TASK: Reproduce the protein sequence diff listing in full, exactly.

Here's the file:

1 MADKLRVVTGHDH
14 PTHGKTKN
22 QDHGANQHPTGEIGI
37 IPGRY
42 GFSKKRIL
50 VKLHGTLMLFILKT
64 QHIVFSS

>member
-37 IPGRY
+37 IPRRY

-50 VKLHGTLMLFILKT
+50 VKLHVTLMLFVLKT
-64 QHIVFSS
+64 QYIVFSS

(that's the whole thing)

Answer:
1 MADKLRVVTGHDH
14 PTHGKTKN
22 QDHGANQHPTGEIGI
37 IPGRY
42 GFSKKRIL
50 VKLHGTLMLFILKT
64 QHIVFSS

>member
-37 IPGRY
+37 IPRRY

-50 VKLHGTLMLFILKT
+50 VKLHVTLMLFVLKT
-64 QHIVFSS
+64 QYIVFSS